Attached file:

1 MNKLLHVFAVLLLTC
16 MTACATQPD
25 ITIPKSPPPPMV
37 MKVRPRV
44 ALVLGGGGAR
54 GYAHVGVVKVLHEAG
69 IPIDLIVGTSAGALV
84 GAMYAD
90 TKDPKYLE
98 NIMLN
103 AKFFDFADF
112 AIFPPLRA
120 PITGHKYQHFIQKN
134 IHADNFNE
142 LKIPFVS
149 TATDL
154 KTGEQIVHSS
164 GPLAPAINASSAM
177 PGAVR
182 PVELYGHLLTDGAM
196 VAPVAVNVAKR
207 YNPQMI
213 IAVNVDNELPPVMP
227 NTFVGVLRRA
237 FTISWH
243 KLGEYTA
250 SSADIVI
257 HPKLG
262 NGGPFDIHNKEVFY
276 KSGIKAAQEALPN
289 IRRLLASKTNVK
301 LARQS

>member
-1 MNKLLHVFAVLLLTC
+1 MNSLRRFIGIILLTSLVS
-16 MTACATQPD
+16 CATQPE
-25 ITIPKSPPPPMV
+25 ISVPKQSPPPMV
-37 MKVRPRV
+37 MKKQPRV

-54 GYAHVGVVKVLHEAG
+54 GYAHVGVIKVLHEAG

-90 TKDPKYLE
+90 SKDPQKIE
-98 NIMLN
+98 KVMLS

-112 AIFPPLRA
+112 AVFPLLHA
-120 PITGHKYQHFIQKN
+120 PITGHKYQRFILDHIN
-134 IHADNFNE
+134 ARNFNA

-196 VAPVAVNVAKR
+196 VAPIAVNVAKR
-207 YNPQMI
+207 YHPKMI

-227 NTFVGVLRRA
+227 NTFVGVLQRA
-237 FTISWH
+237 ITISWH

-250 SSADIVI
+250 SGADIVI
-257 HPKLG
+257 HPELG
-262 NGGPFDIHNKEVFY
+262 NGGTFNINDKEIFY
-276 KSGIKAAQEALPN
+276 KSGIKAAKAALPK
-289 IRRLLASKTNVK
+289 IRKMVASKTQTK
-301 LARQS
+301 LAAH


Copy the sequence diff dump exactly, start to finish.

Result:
1 MNKLLHVFAVLLLTC
16 MTACATQPD
25 ITIPKSPPPPMV
37 MKVRPRV
44 ALVLGGGGAR
54 GYAHVGVVKVLHEAG
69 IPIDLIVGTSAGALV
84 GAMYAD
90 TKDPKYLE
98 NIMLN
103 AKFFDFADF
112 AIFPPLRA
120 PITGHKYQHFIQKN
134 IHADNFNE
142 LKIPFVS
149 TATDL
154 KTGEQIVHSS
164 GPLAPAINASSAM
177 PGAVR
182 PVELYGHLLTDGAM
196 VAPVAVNVAKR
207 YNPQMI
213 IAVNVDNELPPVMP
227 NTFVGVLRRA
237 FTISWH
243 KLGEYTA
250 SSADIVI
257 HPKLG
262 NGGPFDIHNKEVFY
276 KSGIKAAQEALPN
289 IRRLLASKTNVK
301 LARQS

>member
-1 MNKLLHVFAVLLLTC
+1 MNSLRRFIGIILLTSLVS
-16 MTACATQPD
+16 CATQPE
-25 ITIPKSPPPPMV
+25 ISVPKQSPPPMV
-37 MKVRPRV
+37 MKKQPRV

-54 GYAHVGVVKVLHEAG
+54 GYAHVGVIKVLHEAG

-90 TKDPKYLE
+90 SKDPQKIE
-98 NIMLN
+98 KVMLS

-112 AIFPPLRA
+112 AVFPLLHA
-120 PITGHKYQHFIQKN
+120 PITGHKYQRFILDHIN
-134 IHADNFNE
+134 ARNFNA

-196 VAPVAVNVAKR
+196 VAPIAVNVAKR
-207 YNPQMI
+207 YHPKMI

-227 NTFVGVLRRA
+227 NTFVGVLQRA
-237 FTISWH
+237 ITISWH

-250 SSADIVI
+250 SGADIVI
-257 HPKLG
+257 HPELG
-262 NGGPFDIHNKEVFY
+262 NGGTFNINDKEIFY
-276 KSGIKAAQEALPN
+276 KSGIKAAKAALPK
-289 IRRLLASKTNVK
+289 IRKMVASKTQTK
-301 LARQS
+301 LAAH